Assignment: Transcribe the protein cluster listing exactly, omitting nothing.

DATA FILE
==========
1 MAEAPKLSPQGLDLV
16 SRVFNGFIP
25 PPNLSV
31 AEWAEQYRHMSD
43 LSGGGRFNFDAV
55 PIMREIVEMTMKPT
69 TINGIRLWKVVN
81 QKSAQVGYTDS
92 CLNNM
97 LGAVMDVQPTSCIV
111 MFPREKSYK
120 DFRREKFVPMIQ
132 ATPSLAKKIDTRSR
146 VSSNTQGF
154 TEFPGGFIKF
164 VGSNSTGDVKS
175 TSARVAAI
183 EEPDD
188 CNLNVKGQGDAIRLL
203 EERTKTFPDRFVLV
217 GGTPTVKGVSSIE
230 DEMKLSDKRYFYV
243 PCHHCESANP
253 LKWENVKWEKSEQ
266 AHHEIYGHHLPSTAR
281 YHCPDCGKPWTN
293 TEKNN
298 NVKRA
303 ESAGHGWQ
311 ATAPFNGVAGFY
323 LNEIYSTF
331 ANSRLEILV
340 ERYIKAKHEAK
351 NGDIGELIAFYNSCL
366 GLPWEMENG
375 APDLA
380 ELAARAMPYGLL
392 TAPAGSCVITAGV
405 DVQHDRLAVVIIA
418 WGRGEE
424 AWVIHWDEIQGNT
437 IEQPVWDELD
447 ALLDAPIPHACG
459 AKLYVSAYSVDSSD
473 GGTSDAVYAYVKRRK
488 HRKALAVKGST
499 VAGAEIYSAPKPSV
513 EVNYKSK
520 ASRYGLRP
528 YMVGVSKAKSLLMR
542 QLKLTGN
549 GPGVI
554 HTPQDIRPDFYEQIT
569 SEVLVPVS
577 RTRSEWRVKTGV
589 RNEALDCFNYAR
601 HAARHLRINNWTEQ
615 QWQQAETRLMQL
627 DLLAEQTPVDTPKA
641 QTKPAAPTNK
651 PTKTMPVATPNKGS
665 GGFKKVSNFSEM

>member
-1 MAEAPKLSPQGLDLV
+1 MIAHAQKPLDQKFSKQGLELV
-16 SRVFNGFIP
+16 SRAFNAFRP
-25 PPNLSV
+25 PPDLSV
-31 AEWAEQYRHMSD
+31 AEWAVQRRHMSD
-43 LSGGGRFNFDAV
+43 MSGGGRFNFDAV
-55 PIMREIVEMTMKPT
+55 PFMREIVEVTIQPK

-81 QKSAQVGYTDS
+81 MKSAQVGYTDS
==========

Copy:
1 MAEAPKLSPQGLDLV
16 SRVFNGFIP
25 PPNLSV
31 AEWAEQYRHMSD
43 LSGGGRFNFDAV
55 PIMREIVEMTMKPT
69 TINGIRLWKVVN
81 QKSAQVGYTDS
92 CLNNM
97 LGAVMDVQPTSCIV
111 MFPREKSYK
120 DFRREKFVPMIQ
132 ATPSLAKKIDTRSR
146 VSSNTQGF
154 TEFPGGFIKF
164 VGSNSTGDVKS
175 TSARVAAI
183 EEPDD
188 CNLNVKGQGDAIRLL
203 EERTKTFPDRFVLV
217 GGTPTVKGVSSIE
230 DEMKLSDKRYFYV
243 PCHHCESANP
253 LKWENVKWEKSEQ
266 AHHEIYGHHLPSTAR
281 YHCPDCGKPWTN
293 TEKNN
298 NVKRA
303 ESAGHGWQ
311 ATAPFNGVAGFY
323 LNEIYSTF
331 ANSRLEILV
340 ERYIKAKHEAK
351 NGDIGELIAFYNSCL
366 GLPWEMENG
375 APDLA
380 ELAARAMPYGLL
392 TAPAGSCVITAGV
405 DVQHDRLAVVIIA
418 WGRGEE
424 AWVIHWDEIQGNT
437 IEQPVWDELD
447 ALLDAPIPHACG
459 AKLYVSAYSVDSSD
473 GGTSDAVYAYVKRRK
488 HRKALAVKGST
499 VAGAEIYSAPKPSV
513 EVNYKSK
520 ASRYGLRP
528 YMVGVSKAKSLLMR
542 QLKLTGN
549 GPGVI
554 HTPQDIRPDFYEQIT
569 SEVLVPVS
577 RTRSEWRVKTGV
589 RNEALDCFNYAR
601 HAARHLRINNWTEQ
615 QWQQAETRLMQL
627 DLLAEQTPVDTPKA
641 QTKPAAPTNK
651 PTKTMPVATPNKGS
665 GGFKKVSNFSEM

>member
-1 MAEAPKLSPQGLDLV
+1 MIAHAQKPLDQKFSKQGLELV
-16 SRVFNGFIP
+16 SRAFNAFRP
-25 PPNLSV
+25 PPDLSV
-31 AEWAEQYRHMSD
+31 AEWAVQRRHMSD
-43 LSGGGRFNFDAV
+43 MSGGGRFNFDAV
-55 PIMREIVEMTMKPT
+55 PFMREIVEVTIQPK

-81 QKSAQVGYTDS
+81 MKSAQVGYTDS